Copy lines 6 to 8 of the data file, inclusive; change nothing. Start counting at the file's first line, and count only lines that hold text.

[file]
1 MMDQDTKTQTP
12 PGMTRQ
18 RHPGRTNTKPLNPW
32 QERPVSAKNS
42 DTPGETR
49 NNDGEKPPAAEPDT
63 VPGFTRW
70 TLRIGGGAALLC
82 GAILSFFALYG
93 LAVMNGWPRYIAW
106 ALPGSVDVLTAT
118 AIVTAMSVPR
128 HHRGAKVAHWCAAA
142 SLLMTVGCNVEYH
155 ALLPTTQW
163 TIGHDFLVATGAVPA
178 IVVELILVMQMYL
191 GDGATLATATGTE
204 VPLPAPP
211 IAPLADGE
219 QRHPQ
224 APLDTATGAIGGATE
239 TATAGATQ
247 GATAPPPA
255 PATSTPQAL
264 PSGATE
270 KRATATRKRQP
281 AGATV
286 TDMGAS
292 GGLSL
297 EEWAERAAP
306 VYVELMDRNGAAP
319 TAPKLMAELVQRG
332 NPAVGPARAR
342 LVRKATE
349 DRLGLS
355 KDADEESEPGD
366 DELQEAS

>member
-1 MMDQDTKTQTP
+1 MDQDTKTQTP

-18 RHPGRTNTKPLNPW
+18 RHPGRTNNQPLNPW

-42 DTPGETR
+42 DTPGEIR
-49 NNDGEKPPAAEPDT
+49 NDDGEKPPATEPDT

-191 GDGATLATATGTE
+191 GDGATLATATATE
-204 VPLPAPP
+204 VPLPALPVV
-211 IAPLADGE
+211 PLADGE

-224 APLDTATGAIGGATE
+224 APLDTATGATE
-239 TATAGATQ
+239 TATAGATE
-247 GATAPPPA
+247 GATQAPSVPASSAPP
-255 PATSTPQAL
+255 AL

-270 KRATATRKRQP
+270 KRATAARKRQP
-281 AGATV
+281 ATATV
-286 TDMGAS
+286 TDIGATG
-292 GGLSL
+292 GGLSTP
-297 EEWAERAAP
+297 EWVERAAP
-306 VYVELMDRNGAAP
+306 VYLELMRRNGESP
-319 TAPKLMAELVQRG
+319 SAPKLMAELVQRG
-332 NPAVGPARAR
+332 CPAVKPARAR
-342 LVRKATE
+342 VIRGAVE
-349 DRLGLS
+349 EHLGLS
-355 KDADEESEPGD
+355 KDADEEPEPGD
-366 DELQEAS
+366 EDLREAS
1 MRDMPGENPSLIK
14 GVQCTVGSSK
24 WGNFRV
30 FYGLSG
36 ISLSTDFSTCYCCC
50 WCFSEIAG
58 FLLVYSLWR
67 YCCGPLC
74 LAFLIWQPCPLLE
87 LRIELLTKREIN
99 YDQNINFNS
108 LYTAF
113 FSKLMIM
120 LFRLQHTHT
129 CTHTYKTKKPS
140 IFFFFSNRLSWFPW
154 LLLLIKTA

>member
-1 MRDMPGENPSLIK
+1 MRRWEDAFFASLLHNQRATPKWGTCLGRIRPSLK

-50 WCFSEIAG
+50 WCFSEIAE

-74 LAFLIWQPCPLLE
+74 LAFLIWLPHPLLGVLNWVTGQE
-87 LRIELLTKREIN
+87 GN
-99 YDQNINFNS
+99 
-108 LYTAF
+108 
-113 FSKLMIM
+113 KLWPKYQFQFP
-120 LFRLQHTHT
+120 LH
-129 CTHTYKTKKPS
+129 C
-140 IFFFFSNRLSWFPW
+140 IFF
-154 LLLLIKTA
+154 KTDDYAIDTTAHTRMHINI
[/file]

49 NNDGEKPPAAEPDT
63 VPGFTRW
70 TLRIGGGAALLC